Enzyme-substrate complex structures of CYP154C5 shed light on its mode of highly selective steroid hydroxylation.Herzog, K., Bracco, P., Onoda, A., Hayashi, T., Hoffmann, K., Schallmey, A.
(2014) Acta Crystallogr.,Sect.D 70: 2875-2889
- PubMed: 25372679
- DOI: 10.1107/S1399004714019129
- Primary Citation of Related Structures:
- PubMed Abstract:
CYP154C5 from Nocardia farcinica is a bacterial cytochrome P450 monooxygenase active on steroid molecules. The enzyme has recently been shown to exhibit exclusive regioselectivity and stereoselectivity in the conversion of various pregnans and andros ...
CYP154C5 from Nocardia farcinica is a bacterial cytochrome P450 monooxygenase active on steroid molecules. The enzyme has recently been shown to exhibit exclusive regioselectivity and stereoselectivity in the conversion of various pregnans and androstans, yielding 16α-hydroxylated steroid products. This makes the enzyme an attractive candidate for industrial application in steroid hormone synthesis. Here, crystal structures of CYP154C5 in complex with four different steroid molecules were solved at resolutions of up to 1.9 Å. These are the first reported P450 structures from the CYP154 family in complex with a substrate. The active site of CYP154C5 forms a flattened hydrophobic channel with two opposing polar regions, perfectly resembling the size and polarity distribution of the steroids and thus resulting in highly specific steroid binding with Kd values in the range 10-100 nM. Key enzyme-substrate interactions were identified that accounted for the exclusive regioselectivity and stereoselectivity of the enzyme. Additionally, comparison of the four CYP154C5-steroid structures revealed distinct structural differences, explaining the observed variations in kinetic data obtained for this P450 with the steroids pregnenolone, dehydroepiandrosterone, progesterone, androstenedione, testosterone and nandrolone. This will facilitate the generation of variants with improved activity or altered selectivity in the future by means of protein engineering.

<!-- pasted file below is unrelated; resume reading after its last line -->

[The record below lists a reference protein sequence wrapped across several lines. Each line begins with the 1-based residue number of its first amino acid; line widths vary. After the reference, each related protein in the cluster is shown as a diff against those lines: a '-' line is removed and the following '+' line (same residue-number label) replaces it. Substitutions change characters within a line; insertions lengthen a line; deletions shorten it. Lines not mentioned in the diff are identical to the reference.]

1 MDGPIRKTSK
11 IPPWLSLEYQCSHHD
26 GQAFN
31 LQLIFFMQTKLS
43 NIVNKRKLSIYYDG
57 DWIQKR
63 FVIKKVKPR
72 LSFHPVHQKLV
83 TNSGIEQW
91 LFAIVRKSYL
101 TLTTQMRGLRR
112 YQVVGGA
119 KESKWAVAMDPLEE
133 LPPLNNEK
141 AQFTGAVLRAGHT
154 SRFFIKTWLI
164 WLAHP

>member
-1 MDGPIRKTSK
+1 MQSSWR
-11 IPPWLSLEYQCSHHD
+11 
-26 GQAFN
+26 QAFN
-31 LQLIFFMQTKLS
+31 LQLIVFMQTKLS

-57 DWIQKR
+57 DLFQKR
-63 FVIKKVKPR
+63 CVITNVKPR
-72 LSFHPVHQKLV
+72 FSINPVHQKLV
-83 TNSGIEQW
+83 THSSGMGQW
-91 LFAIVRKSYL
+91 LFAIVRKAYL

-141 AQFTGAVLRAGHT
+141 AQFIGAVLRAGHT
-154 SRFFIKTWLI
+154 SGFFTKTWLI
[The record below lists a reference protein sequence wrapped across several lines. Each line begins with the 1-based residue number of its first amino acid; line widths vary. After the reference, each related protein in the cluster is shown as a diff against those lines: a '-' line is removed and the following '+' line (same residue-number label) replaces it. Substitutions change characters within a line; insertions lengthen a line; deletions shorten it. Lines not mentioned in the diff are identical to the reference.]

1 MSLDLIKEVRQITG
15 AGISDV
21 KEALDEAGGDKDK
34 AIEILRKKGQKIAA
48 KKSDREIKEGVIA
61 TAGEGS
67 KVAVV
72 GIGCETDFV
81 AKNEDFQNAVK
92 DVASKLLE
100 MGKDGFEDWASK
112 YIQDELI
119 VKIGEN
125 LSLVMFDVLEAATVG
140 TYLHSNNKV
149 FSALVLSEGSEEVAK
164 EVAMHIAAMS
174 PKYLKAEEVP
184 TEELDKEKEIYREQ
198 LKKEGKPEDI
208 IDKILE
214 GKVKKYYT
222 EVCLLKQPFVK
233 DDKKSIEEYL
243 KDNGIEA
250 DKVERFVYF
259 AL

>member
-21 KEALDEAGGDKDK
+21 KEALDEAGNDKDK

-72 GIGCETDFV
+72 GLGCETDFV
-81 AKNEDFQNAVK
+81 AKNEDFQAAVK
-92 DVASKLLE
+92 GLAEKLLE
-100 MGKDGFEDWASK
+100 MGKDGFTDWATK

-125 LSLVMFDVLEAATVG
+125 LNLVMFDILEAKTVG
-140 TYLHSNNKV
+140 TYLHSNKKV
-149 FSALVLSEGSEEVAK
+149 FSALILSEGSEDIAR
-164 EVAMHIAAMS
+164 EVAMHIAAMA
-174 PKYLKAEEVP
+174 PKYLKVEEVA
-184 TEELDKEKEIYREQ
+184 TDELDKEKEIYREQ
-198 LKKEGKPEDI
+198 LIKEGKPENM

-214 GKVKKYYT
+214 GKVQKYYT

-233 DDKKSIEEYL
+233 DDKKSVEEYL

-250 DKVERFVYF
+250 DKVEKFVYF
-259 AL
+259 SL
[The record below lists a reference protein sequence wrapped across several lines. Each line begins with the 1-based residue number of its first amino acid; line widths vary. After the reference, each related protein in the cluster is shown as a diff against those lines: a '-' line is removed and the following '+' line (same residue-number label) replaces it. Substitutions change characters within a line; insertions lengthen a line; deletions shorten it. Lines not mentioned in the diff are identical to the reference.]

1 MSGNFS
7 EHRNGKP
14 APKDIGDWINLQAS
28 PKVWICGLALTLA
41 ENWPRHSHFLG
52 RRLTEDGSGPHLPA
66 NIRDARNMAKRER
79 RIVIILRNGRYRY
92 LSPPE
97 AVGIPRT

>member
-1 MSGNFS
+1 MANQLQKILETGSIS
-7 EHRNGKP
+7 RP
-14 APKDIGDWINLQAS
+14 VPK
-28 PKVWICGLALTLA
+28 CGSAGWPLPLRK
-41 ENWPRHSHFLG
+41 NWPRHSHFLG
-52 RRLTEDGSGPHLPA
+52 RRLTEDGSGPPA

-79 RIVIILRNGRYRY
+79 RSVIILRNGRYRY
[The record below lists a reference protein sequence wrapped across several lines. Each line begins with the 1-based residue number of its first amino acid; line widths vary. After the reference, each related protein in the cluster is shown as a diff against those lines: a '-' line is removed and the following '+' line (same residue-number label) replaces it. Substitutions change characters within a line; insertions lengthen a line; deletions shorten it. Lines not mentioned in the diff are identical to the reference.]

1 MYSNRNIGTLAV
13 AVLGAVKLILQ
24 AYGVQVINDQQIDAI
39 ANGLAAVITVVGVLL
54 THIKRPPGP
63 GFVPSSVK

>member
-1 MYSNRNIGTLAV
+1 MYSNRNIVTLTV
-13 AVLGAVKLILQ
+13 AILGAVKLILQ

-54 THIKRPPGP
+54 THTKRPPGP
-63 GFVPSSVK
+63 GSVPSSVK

Institute of Molecular Biotechnology, RWTH Aachen University, Worringerweg 1, 52074 Aachen, Germany.,Department of Applied Chemistry, Osaka University, 2-1 Yamadaoka, Suita, Osaka 565-0871, Japan.,Junior Professorship for Biocatalysis, Institute of Biotechnology, RWTH Aachen University, Worringerweg 3, 52074 Aachen, Germany.